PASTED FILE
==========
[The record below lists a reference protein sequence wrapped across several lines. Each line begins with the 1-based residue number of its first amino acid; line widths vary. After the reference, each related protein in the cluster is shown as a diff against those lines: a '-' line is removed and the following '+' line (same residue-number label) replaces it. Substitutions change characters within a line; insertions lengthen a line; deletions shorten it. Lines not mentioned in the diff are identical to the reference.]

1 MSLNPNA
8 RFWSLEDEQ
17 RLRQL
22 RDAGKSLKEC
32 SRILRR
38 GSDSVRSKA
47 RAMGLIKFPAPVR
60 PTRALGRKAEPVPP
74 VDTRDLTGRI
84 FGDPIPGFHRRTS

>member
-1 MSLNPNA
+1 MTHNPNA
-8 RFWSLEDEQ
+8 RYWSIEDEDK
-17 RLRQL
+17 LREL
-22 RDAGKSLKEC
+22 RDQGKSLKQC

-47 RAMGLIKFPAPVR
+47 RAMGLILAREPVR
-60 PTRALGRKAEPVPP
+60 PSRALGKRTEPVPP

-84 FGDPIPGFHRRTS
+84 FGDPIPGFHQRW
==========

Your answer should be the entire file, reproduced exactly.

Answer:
[The record below lists a reference protein sequence wrapped across several lines. Each line begins with the 1-based residue number of its first amino acid; line widths vary. After the reference, each related protein in the cluster is shown as a diff against those lines: a '-' line is removed and the following '+' line (same residue-number label) replaces it. Substitutions change characters within a line; insertions lengthen a line; deletions shorten it. Lines not mentioned in the diff are identical to the reference.]

1 MSLNPNA
8 RFWSLEDEQ
17 RLRQL
22 RDAGKSLKEC
32 SRILRR
38 GSDSVRSKA
47 RAMGLIKFPAPVR
60 PTRALGRKAEPVPP
74 VDTRDLTGRI
84 FGDPIPGFHRRTS

>member
-1 MSLNPNA
+1 MTHNPNA
-8 RFWSLEDEQ
+8 RYWSIEDEDK
-17 RLRQL
+17 LREL
-22 RDAGKSLKEC
+22 RDQGKSLKQC

-47 RAMGLIKFPAPVR
+47 RAMGLILAREPVR
-60 PTRALGRKAEPVPP
+60 PSRALGKRTEPVPP

-84 FGDPIPGFHRRTS
+84 FGDPIPGFHQRW